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Water official: SCV residents uncooperative over chloride

Regulator Fran Diamond says SCV's stand against water board is "inflammatory"

Posted: August 6, 2013 7:18 p.m.
Updated: August 6, 2013 7:18 p.m.

Los Angeles Regional Water Quality Control Board member Fran Diamond.

 

State water regulators who have ordered the Santa Clarita Valley to meet strict chloride levels find valley residents difficult to work with and are considering more fines and stronger punishment, a representative told a group of business leaders this week.

The Los Angeles Regional Water Quality Control Board is disappointed in Santa Clarita Valley sewer system ratepayers for stalling on plans to curb the amount of salty chloride discharged into the Santa Clara River, board member Fran Diamond told Valley Industry Association members on Monday.

“The message I got from her was that our city stood up (to the board),” said Al DiFatta, co-chairman of the association that hosted Monday’s meeting at College of the Canyons.

“We were the most difficult community and she thought it would be the easiest. That’s what I came away with.”

“I heard clearly from Fran that they felt our area had been difficult to deal with,” said Maria Gutzeit, president of the Newhall County Water District board. “She (Diamond) felt there had been zero attempt to do anything, all the way along.”

The Signal was not notified of the meeting Monday attended by Diamond and Sam Unger, chief administrator for the regional water quality board. Diamond did not return three phone calls requesting comment Tuesday.

The water quality control board has ordered the Santa Clarita Valley Sanitation District to reduce chloride levels in the river to a consistent 100 milligrams per liter where the water crosses the county line into Ventura County.

Some farmers downstream have claimed high levels of chloride, a component of table salt, damage their avocado crops.

Santa Clarita Valley residents turned thumbs-down on a chloride-reduction plan three years ago that could have cost about a half a billion dollars. After being fined for delays in coming up with a new plan, Santa Clarita Valley Sanitation District officials in April released four possible alternatives for public comment. The district has to choose one by the end of October or face more fines. The district was fined in November for failing to make a deadline for the plan.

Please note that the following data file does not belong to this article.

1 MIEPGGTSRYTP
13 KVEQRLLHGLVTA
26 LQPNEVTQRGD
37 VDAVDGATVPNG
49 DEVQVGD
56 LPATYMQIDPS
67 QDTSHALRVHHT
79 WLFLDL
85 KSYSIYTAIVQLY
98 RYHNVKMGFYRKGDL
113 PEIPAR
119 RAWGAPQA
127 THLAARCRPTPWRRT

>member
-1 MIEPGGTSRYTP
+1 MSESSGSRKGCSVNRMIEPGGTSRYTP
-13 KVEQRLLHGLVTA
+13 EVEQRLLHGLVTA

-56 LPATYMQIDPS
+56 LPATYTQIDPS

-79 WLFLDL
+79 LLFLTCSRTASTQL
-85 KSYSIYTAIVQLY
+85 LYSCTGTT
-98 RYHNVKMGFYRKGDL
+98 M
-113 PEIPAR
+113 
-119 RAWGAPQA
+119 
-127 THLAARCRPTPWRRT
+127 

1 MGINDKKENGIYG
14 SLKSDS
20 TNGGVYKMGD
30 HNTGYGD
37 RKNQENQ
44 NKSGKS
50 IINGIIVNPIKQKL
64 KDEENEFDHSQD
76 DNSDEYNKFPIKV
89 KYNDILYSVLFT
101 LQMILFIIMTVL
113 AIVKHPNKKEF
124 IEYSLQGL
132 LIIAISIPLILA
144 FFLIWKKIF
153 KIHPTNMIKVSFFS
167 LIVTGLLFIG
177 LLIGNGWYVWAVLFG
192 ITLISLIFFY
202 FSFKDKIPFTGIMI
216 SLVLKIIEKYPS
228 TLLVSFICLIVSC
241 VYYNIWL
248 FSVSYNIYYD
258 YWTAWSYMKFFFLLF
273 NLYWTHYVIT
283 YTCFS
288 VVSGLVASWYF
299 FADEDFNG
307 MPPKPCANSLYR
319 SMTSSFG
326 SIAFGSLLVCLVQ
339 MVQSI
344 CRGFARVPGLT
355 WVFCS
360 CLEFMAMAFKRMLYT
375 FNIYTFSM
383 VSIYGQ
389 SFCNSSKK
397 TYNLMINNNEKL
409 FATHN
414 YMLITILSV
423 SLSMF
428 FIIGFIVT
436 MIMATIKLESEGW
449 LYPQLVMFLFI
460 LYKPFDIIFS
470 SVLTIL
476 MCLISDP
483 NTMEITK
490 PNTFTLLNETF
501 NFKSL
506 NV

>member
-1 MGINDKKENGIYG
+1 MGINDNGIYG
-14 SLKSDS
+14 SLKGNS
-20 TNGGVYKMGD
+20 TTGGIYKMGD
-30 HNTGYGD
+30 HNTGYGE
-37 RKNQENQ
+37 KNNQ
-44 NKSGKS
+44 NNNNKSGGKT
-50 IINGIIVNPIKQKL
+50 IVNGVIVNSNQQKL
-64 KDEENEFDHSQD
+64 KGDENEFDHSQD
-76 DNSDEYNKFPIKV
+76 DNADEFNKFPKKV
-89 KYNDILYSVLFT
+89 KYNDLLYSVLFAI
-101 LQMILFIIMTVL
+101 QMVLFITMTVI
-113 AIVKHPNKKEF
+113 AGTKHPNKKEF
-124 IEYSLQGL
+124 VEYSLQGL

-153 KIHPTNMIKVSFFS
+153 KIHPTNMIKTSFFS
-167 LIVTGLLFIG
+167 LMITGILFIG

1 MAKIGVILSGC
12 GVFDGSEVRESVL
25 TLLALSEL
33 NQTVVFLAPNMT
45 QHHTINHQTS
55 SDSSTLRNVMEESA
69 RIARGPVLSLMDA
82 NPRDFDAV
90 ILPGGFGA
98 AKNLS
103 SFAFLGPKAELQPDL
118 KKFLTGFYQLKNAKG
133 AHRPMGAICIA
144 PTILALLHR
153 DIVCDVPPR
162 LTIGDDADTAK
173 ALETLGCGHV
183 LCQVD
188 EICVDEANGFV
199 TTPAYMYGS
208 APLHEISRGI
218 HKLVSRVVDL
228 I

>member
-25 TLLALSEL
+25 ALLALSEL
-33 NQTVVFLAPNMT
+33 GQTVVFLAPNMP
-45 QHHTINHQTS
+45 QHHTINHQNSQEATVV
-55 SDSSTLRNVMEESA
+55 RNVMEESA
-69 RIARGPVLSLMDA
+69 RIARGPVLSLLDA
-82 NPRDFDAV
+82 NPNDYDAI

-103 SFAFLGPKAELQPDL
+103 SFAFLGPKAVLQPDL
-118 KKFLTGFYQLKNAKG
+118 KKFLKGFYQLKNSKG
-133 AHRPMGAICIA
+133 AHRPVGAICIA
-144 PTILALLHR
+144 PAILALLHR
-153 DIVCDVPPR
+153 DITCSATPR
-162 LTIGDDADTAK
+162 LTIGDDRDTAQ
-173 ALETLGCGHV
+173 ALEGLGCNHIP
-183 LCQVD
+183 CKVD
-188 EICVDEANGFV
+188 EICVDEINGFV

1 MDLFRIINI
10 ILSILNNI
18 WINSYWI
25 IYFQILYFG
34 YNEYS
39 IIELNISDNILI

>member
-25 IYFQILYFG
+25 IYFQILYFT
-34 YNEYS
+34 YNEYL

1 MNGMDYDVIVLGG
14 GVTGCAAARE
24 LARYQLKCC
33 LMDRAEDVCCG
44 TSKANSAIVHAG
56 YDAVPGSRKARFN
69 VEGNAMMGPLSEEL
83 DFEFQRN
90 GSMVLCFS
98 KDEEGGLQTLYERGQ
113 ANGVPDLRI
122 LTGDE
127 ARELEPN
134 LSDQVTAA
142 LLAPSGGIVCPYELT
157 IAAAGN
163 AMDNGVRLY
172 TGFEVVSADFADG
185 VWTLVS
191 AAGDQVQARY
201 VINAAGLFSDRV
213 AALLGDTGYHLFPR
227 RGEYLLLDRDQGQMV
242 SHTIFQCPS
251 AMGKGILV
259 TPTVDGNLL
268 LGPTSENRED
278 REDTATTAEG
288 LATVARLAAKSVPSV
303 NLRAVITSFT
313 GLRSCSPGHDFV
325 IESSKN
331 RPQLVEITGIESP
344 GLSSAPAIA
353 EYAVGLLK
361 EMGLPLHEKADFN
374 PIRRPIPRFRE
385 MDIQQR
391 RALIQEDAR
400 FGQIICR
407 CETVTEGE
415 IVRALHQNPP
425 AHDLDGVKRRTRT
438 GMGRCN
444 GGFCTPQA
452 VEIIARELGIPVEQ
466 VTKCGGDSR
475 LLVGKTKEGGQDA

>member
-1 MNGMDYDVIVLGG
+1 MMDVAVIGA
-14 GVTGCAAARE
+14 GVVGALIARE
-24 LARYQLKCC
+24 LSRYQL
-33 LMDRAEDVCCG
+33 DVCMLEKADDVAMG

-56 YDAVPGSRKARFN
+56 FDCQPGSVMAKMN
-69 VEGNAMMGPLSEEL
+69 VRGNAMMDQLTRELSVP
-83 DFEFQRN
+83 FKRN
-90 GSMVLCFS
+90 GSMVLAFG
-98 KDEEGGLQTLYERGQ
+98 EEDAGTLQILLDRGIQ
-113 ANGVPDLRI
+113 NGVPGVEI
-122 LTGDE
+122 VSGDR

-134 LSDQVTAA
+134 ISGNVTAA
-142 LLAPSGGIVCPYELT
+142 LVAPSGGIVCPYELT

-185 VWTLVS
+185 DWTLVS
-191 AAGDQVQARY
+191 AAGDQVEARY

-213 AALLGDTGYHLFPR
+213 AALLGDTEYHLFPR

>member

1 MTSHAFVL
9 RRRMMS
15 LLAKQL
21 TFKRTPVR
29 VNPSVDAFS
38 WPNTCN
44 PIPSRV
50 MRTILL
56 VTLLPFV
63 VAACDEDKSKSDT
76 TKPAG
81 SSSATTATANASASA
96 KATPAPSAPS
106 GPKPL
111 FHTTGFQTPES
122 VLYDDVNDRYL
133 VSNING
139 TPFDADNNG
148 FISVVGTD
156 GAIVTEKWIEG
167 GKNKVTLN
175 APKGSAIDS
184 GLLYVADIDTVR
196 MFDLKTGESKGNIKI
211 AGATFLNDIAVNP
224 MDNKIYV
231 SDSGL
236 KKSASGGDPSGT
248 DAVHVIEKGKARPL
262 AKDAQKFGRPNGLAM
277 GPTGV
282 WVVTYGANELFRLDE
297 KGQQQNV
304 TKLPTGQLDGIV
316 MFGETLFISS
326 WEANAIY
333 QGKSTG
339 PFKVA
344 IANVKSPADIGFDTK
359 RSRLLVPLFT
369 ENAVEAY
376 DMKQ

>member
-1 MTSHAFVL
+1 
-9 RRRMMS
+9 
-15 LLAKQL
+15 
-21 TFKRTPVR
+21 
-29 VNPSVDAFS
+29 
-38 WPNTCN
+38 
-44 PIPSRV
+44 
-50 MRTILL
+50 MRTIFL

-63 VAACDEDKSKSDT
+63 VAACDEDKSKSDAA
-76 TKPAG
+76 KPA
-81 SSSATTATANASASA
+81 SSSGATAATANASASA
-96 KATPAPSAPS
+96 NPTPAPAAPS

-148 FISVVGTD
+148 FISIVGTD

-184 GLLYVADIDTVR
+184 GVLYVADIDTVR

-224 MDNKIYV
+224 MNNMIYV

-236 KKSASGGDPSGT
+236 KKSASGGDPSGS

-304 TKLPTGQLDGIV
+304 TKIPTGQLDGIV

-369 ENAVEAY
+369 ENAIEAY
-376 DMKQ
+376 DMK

Sanitation district ratepayers — all residents, businesses and industry hooked up to the sewer system — will pay both for chloride removal and for fines imposed by the water board.

Business cost estimates for the plan released in April range from $469 to $994 a year more than currently being paid for a 5,000-square-foot office building. Cost hikes for a restaurant would range from $3,323 to $7,044 more a year in sewer fees. Residents would pay $125 to $265 more a year than current rates.

Calvin Hedman of the Santa Clarita Valley Economic Development Corporation said Diamond’s insights about the compliance process enlightened business owners who only started paying attention to the chloride issue when they learned it would cost them money.

“When they realized it would be money out of their pockets they started paying attention,” he said Tuesday. “At one point they said, ‘Whoa, wait a minute. This is going top be big money for us; let’s talk about this.’”

During a Regional Water Quality Control Board meeting in July, Unger told the board that some Santa Clarita Valley business owners understood the necessity of paying for chloride removal, but others, whom he called a minority, did not.

In response, Diamond said: “In my view we need to ratchet it up in any way that we can to make this happen because the time is just ridiculous at this point,” according to a transcript of the meeting.

She asked Unger: “Does the business community understand that the regional board’s authority is different than the authority of the sanitation district?”

“I mean, we do have the Attorney General who represents us, and I think we might need to be considering going that route.”

She called Santa Clarita Valley residents’ stand “inflammatory and not willing to do what it takes, what the law requires to be done, to protect this water body and public health.

“It’s just not acceptable,” she said.

Some SCV residents still object to the chloride-removal plan, questioning the science used to support perceived chloride damage to crops, the very low level of chloride being demanded of valley ratepayers, and the right of the state to demand low chloride levels in wastewater when State Water Project water can arrive in the Santa Clarita Valley with relatively high chloride levels.

jholt@signalscv.com
661-287-5527
on Twitter @jamesarthurholt

 

 

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